"Charlie wants your watch and wallet."
"Charlie's gonna take that picture of your girl that you keep in
"What's the spirit of the bayonet?"
"Can't hear you, trainees."
"One more time."
"Let's hear ya!" he hollered shrilly.
So we growled the guttural sounds we had been taught to growl,
then began to chant, "Kill! Kill! Kill! Kill!"
The weight of my rifle grew and grew. It felt like a huge stone.
My muscles burned. I could feel the vessels popping out across my
forehead and sweat rolled everywhere. For a moment, I wished I
could cut my arms off, they hurt too much to keep. Then, finally,
the DI released us. "Shake it off," he said annoyingly. I dropped
my rifle butt into the sand and frantically rubbed the ache from
my biceps. Slowly it disappeared, and I reveled in my miraculous
powers. The rest lasted for only a few seconds, however, then we
had to pick up our rifles again and do some more thrusting
movements. The ache in my arms returned immediately.
A few minutes later a visitor stepped onto the platform.
Koprolight. I had not seen him since the day he marched us from
the Reception Center, the day I had that unforgettable
confrontation with him in front of the whole company. He looked
as mean and angry as ever, and I was glad I was far away from him
this time. Very, very glad. He knelt down on one knee near a
green chest and drew from it a sheath, and, quickly, he pulled
out a bayonet, which, for one melodramatic moment, he held
straight up in the air – parts of the blade were caught by
the sunlight and gleamed brightly – then he brought it down
to his waist, cupping it loosely and confidently in his right
hand like a comb. He moved around the platform smoothly,
buoyantly, moving from side to side, conscious of keeping our
attention by letting all of us have a clear look at him.
"You people look scared and weak," he shouted suddenly, waving
the bayonet in front of his eyes. "I bet I can take anyone of you
on – right now, this second – just like this. Come on
up here, and let's see what you're made of." He held the bayonet
coolly and dramatically, letting the handle roll slowly back and
forth across his fingers. A large, watery grin ran across his
mouth. No one made a move. "Come on, ain't nobody got any guts
out there. You people are supposed to be big, tough bayonet
fighters, and you can't even go against me with just this little
old knife." He waited a moment more then flipped the bayonet up
in the air a couple of times, put it back in its sheath, and
threw it into the green chest. "No guts!" he screamed, laughing,
as he sauntered off the platform. The DI took charge again and
immediately put us through some more lunges and parries.
Koprolight, knowingly or not, was just as much a teacher with his
antics as our instructor was, for besides wanting to test our
physical skill as bayonet fighters, he was testing our will. And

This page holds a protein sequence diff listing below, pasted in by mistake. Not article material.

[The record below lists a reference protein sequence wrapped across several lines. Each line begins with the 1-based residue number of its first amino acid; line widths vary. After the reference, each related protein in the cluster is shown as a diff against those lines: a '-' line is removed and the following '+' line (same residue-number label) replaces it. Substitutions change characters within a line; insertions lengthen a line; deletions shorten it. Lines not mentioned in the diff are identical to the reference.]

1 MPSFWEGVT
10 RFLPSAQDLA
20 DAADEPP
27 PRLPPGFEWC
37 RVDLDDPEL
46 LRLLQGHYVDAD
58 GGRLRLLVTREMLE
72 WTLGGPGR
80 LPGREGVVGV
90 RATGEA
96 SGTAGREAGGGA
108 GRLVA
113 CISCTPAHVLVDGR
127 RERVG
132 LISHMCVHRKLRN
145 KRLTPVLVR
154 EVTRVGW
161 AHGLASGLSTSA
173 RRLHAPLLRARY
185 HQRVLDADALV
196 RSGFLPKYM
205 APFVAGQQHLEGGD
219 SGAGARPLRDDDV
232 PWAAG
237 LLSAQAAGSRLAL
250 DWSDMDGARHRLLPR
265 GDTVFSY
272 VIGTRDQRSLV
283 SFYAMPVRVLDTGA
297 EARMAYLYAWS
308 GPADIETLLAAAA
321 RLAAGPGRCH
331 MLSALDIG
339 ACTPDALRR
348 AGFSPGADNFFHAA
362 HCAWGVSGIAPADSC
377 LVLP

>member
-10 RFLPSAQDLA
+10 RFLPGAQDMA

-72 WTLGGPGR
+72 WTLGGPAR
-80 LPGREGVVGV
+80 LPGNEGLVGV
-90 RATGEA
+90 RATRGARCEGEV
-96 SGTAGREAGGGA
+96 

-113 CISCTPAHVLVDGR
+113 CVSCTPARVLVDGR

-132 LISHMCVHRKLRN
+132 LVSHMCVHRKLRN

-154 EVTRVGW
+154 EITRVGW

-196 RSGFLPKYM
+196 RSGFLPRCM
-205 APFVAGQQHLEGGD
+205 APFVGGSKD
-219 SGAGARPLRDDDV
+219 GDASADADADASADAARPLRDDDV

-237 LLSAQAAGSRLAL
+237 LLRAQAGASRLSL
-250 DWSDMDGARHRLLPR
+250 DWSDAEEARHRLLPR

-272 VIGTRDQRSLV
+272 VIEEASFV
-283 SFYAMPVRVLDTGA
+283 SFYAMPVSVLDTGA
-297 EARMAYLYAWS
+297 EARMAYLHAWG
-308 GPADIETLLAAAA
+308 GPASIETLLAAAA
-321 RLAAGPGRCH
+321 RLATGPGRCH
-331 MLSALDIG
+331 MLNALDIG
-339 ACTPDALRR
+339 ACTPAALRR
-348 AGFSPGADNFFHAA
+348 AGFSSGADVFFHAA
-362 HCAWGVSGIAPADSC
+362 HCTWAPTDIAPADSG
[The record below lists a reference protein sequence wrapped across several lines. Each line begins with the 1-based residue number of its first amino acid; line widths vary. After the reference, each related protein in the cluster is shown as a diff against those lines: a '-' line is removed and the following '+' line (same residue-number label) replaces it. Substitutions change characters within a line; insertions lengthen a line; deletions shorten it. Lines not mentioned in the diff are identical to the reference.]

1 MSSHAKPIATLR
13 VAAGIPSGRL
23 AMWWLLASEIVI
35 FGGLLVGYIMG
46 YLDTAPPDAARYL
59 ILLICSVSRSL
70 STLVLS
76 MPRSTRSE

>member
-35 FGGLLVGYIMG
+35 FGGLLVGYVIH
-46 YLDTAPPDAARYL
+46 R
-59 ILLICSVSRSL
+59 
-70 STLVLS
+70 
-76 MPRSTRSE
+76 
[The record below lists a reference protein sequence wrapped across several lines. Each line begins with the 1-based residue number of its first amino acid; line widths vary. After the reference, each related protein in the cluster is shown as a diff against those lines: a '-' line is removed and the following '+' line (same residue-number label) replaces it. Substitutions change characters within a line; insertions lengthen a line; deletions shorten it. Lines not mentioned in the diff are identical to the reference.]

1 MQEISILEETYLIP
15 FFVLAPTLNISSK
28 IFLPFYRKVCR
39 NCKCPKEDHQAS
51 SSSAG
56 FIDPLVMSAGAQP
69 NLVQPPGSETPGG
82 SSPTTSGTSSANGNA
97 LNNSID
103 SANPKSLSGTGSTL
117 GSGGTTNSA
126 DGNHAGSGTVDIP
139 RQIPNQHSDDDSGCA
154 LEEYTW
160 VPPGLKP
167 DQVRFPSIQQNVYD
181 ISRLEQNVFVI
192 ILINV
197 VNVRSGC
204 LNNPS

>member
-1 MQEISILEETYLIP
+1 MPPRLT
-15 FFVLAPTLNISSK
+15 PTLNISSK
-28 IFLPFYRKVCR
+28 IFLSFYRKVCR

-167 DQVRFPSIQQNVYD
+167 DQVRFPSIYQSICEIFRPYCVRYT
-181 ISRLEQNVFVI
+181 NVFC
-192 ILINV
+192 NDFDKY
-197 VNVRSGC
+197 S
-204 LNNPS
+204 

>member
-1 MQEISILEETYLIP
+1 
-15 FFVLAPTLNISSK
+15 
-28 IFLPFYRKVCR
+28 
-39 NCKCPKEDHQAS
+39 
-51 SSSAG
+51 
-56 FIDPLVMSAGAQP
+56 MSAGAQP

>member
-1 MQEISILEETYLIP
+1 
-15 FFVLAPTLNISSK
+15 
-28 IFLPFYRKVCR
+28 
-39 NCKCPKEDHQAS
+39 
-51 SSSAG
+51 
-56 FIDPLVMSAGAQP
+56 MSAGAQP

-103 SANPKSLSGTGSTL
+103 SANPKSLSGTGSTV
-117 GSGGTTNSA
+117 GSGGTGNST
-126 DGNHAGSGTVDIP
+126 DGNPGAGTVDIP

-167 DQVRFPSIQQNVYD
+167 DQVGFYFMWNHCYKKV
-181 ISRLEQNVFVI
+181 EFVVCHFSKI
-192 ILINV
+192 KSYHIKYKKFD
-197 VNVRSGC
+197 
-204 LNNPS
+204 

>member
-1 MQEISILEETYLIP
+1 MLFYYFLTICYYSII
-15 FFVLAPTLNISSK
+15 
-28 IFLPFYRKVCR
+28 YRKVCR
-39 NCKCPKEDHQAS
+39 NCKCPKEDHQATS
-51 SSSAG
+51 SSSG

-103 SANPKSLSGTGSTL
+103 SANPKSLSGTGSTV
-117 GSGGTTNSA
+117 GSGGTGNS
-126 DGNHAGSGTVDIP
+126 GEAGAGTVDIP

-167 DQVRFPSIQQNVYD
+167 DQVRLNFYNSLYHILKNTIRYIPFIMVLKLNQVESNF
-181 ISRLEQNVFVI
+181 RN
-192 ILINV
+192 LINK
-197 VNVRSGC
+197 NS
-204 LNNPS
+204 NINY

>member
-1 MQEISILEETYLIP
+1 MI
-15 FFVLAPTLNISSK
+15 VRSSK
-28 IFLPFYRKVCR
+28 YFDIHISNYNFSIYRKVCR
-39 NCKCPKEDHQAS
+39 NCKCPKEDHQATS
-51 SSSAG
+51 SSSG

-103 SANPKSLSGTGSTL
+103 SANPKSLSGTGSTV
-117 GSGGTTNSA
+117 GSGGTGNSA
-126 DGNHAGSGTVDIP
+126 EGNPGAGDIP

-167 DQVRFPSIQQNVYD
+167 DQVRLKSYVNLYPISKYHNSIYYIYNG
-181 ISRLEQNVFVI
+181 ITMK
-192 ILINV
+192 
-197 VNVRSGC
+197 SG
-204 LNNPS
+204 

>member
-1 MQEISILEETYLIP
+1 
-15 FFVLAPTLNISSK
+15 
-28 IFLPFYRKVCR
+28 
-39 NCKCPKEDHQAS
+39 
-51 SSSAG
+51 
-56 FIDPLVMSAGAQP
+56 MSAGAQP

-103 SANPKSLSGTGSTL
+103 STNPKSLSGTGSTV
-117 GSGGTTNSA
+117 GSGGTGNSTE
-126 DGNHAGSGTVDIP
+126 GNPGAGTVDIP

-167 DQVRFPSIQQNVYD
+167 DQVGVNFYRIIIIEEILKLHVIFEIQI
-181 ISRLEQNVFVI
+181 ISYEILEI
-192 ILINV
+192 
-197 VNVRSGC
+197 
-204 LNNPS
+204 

this two-fold approach was at the heart of everyone of our
bayonet classes: the instructors first taught us the mechanical
skills, then they tried to inculcate into us the will to use
these skills in actual combat. This psychological edge to the
training program, evident at all times and in a variety of ways,
both subtle and dramatic, was, I felt, as I attended more and
more classes, directly related to the ideas expressed in an old
pre-World War I book, Battle Studies, written by Colonel
Ardant du Picq, a late-nineteenth century French soldier and
Often, while standing on the drill field rotely screaming and
going through the exercises we were supposed to go through, I
thought of the book and wondered if anyone else on the field knew
of it, if anyone besides me saw the close relationship between
what we were doing and what du Picq had written. To me, the book,
which was primarily concerned with the motivation of soldiers in
combat, seemed to be the intellectual framework for the kind of
psychological education in killing that our instructors were
teaching us and that we were expected to adopt and exhibit. By
studying past military history, particularly focusing on the
armies of ancient Rome, as well as distributing a questionnaire
among his associates in the French officer corps, du Picq gleaned
the information that was to enable him to make a very important
and influential military thesis: namely, that in all things
relating to war the human heart is where one begins. It is the
starting point; the place where decisions and plans are made,
where victories are achieved.
With this idea, he grasped the real significance of human nature
as far as war is concerned and discovered the need for proper
motivation of the individual soldier as the way to make an army
successful in battle. The source of power of the Roman legions,
he discovered, lay in the way they motivated their troops: they
did not focus on heroism, but on individual fear; not on creating
in each ordinary soldier a heroic spirit, but on recognizing the
terrible fear of battle and death that existed in him and trying
to cope with it. So, he concluded, the correct methods of
motivation and psychological conditioning through discipline and
drill would not eradicate a soldier's fear in battle but would
reduce them, would repress them until the fighting has been
decided, thus enabling the soldier to engage strongly and
decisively throughout the course of the battle.
by Thomas R. Healy
... who is a freelance writer residing in the Pacific Northwest,
with works previously published in this literary magazine, in
Appalachia, The Climbing Art,
The Palo Alto Review, and elsewhere.